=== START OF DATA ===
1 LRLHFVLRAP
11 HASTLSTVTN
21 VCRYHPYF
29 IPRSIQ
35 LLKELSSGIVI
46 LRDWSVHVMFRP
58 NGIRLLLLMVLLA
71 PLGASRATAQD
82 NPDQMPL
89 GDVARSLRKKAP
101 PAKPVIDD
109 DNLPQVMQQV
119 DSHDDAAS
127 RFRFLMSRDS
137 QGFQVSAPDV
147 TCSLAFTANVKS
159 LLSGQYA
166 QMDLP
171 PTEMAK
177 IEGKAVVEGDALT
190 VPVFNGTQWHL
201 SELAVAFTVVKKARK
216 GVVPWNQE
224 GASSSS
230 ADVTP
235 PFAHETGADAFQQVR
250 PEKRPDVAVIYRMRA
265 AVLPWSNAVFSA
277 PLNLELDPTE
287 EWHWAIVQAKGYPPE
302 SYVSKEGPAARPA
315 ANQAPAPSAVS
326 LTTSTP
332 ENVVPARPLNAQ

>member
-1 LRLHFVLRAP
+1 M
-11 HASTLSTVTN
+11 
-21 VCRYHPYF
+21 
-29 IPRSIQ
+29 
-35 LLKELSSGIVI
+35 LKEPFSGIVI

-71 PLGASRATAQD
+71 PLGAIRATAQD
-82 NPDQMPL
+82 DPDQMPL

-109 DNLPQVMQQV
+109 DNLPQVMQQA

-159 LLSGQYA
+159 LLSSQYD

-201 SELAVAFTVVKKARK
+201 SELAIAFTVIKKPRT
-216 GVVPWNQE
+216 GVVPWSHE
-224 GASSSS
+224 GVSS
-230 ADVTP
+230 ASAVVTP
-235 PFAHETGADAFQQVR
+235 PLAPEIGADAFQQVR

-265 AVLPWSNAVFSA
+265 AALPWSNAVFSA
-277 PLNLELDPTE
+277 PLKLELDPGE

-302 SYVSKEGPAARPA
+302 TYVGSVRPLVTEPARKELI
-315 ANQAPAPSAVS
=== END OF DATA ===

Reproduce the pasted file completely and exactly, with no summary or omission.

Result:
1 LRLHFVLRAP
11 HASTLSTVTN
21 VCRYHPYF
29 IPRSIQ
35 LLKELSSGIVI
46 LRDWSVHVMFRP
58 NGIRLLLLMVLLA
71 PLGASRATAQD
82 NPDQMPL
89 GDVARSLRKKAP
101 PAKPVIDD
109 DNLPQVMQQV
119 DSHDDAAS
127 RFRFLMSRDS
137 QGFQVSAPDV
147 TCSLAFTANVKS
159 LLSGQYA
166 QMDLP
171 PTEMAK
177 IEGKAVVEGDALT
190 VPVFNGTQWHL
201 SELAVAFTVVKKARK
216 GVVPWNQE
224 GASSSS
230 ADVTP
235 PFAHETGADAFQQVR
250 PEKRPDVAVIYRMRA
265 AVLPWSNAVFSA
277 PLNLELDPTE
287 EWHWAIVQAKGYPPE
302 SYVSKEGPAARPA
315 ANQAPAPSAVS
326 LTTSTP
332 ENVVPARPLNAQ

>member
-1 LRLHFVLRAP
+1 M
-11 HASTLSTVTN
+11 
-21 VCRYHPYF
+21 
-29 IPRSIQ
+29 
-35 LLKELSSGIVI
+35 LKEPFSGIVI

-71 PLGASRATAQD
+71 PLGAIRATAQD
-82 NPDQMPL
+82 DPDQMPL

-109 DNLPQVMQQV
+109 DNLPQVMQQA

-159 LLSGQYA
+159 LLSSQYD

-201 SELAVAFTVVKKARK
+201 SELAIAFTVIKKPRT
-216 GVVPWNQE
+216 GVVPWSHE
-224 GASSSS
+224 GVSS
-230 ADVTP
+230 ASAVVTP
-235 PFAHETGADAFQQVR
+235 PLAPEIGADAFQQVR

-265 AVLPWSNAVFSA
+265 AALPWSNAVFSA
-277 PLNLELDPTE
+277 PLKLELDPGE

-302 SYVSKEGPAARPA
+302 TYVGSVRPLVTEPARKELI
-315 ANQAPAPSAVS